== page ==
Policy on Low Award Producing Academic Programs
Revised from May 1995 Program Review Guidelines; Adopted by the University Academic Planning Council, June 21, 2010; Revisions adopted by the University Academic Planning Council, June 16, 2016
Academic Planning and Institutional Research (APIR) has created a new Policy KB Topic Library on its new APIR KnowledgeBase site. The content formerly housed on this KB has transitioned to the updated document(s). Please refer to this new academic policy library and the updated document Policy - Low-Producing Academic Programs.
This new APIR KB site is replacing the former Courses and Academic Programs (aka, Vesta) site in a staged transition. (Note: The Lumen KB remains separate and active and is available from the Quick Link in the left navigation of the APIR KB site.) This new APIR KB will include documents related to academic program planning (degrees/majors, named options, certificates), courses, program review, and academic policy.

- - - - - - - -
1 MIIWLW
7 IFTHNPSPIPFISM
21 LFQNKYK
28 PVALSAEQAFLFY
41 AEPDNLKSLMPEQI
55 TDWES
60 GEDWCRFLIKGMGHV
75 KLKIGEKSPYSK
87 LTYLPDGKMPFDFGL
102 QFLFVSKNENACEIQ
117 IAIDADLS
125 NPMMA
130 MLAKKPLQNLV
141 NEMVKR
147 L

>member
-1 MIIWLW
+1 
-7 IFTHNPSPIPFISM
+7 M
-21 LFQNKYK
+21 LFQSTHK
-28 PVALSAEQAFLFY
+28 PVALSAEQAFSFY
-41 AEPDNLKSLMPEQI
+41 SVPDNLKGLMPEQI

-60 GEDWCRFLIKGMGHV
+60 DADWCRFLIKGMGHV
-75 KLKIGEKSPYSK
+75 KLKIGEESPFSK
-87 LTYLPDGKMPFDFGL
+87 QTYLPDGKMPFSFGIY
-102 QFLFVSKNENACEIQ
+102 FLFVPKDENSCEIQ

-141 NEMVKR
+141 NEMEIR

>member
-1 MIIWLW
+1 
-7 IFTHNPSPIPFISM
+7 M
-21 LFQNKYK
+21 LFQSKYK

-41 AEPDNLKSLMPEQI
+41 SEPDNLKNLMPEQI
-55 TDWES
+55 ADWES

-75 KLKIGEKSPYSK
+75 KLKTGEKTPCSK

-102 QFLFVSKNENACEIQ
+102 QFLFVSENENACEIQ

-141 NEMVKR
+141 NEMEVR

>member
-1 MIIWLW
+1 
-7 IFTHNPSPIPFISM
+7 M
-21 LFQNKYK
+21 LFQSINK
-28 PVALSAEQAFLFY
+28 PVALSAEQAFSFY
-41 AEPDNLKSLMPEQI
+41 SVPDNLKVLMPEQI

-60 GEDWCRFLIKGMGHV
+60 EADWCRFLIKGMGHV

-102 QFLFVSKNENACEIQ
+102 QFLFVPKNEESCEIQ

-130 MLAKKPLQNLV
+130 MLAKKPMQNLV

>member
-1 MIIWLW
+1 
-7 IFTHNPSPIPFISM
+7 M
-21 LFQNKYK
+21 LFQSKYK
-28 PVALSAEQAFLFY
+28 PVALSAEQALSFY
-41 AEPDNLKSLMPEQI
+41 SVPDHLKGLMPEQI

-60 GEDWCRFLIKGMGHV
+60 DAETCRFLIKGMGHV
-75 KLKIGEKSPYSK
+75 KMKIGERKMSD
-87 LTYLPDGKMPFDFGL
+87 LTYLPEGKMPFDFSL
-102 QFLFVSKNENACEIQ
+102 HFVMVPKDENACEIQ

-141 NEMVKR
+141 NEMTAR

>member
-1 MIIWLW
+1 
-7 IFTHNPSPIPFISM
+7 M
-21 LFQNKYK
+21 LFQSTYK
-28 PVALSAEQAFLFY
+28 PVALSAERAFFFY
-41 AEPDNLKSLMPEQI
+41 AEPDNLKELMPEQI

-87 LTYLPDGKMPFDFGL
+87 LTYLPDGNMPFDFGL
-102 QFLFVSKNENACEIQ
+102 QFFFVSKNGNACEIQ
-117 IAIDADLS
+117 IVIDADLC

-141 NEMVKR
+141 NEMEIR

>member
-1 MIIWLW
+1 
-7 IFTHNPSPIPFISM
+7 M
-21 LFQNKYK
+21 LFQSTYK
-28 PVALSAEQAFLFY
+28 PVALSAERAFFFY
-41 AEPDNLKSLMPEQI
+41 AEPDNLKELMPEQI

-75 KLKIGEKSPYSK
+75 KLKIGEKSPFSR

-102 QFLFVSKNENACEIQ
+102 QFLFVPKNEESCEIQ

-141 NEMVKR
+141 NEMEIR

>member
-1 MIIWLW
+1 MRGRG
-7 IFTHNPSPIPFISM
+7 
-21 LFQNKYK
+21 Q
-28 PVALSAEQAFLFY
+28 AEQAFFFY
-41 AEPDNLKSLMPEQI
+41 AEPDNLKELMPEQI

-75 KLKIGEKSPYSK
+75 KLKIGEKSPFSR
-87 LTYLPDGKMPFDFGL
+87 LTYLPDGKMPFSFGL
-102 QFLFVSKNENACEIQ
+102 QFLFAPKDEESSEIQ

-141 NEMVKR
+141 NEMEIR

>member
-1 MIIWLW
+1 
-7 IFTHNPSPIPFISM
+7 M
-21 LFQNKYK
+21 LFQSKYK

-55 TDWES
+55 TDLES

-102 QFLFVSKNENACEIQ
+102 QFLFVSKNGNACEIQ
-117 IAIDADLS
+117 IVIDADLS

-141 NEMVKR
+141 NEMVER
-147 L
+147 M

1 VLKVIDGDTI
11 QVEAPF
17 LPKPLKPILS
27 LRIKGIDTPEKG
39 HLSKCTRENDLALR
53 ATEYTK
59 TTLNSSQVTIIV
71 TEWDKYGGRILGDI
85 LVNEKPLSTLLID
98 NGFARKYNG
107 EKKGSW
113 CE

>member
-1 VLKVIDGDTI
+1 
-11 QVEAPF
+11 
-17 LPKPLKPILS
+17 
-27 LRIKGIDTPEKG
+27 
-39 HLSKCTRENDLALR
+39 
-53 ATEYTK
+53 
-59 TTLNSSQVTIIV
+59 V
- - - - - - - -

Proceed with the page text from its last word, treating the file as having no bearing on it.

Definition of low award producing: The standard for triggering low award producing status in a degree/major is fewer than five (5) degrees have been awarded in five (5) years. This standard applies to UW-Madison’s graduate and professional degree/majors (master’s degrees that are associated with a PhD may not be identified as low award producing). It also applies to all UW-Madison undergraduate degree/majors that have counterparts at fewer than half of other UW institutions. For undergraduate degree/majors that have counterpart offerings at more than half of all UW institutions, the degree productivity standard is no less than 25 degrees are awarded in a five (5) year period, excluding all world language programs and individually designed programs. UW-Madison degree/majors that have counterparts at more than half of other UWs typically have strong enrollments and would rarely drop below this higher threshold. The standard for triggering low award producing status in a certificate is fewer than ten (10) certificates have been awarded in five (5) years. Certificates that have zero (0) awards over a five (5) year period will be automatically discontinued without review. This applies to all UW-Madison undergraduate, graduate/professional, and capstone certificates. A low award producing program will be scheduled for review in the academic year following the program’s identification as low award producing. The provost will request a focused review from the dean and specify a schedule for a status report. The schedule may be adjusted by mutual agreement. In general, the expectation is that either a compelling case will be made for continuation, or the low award producing programs will be discontinued or reorganized. For some programs, they may award few degrees because they serve a specialized audience. For other programs, when few degrees are awarded it may be a signal that the commitment of program faculty has waned or that the program does not serve student or societal needs. The following possibilities for handling low award producing programs should be considered: Discontinue the program. Merge smaller programs into an appropriate larger program with a more inclusive scope. Merge several low-enrollment programs into one more inclusive title. If a low award producing program is important to the program faculty, they should develop a written rationale based on the following criteria and other criteria that may emerge: What is the demonstrated student need, even at a low level, for graduates with this specific credential? Does the program fill a specific academic niche unique to UW-Madison or in some way necessary for the University’s identity, or for the fulfillment of the mission of the program, school/college, or university? What is the cost of the program? No program is without cost so a clear recognition of all costs is important. All programs incur costs in terms of record keeping and a range of monitoring activities for the school/college, the Registrar's Office, the Graduate School, the Office of the Provost, and others. Is faculty time and effort best invested in such a program? Time must be devoted to learning outcomes assessment, review of the program, recruitment of students, curriculum development, advising, catalog and website maintenance, course scheduling, and similar activities. Programs with few or no students that are formally offered still need to have a full curriculum available to a student who seeks to enroll in the program. What are the compelling reasons why none of the options outlined above (discontinuing the program or merging this major into a larger major) are viable alternatives? Does the program have a stable academic home, usually a department? The director of APIR, the provost, and the UAPC will review reports on the status of low award producing programs. If a low award producing program is continued, and remains in low-award status it will be reviewed again after five years. If student participation increases and the program is no longer low-award status, it will go into the 10-year review cycle.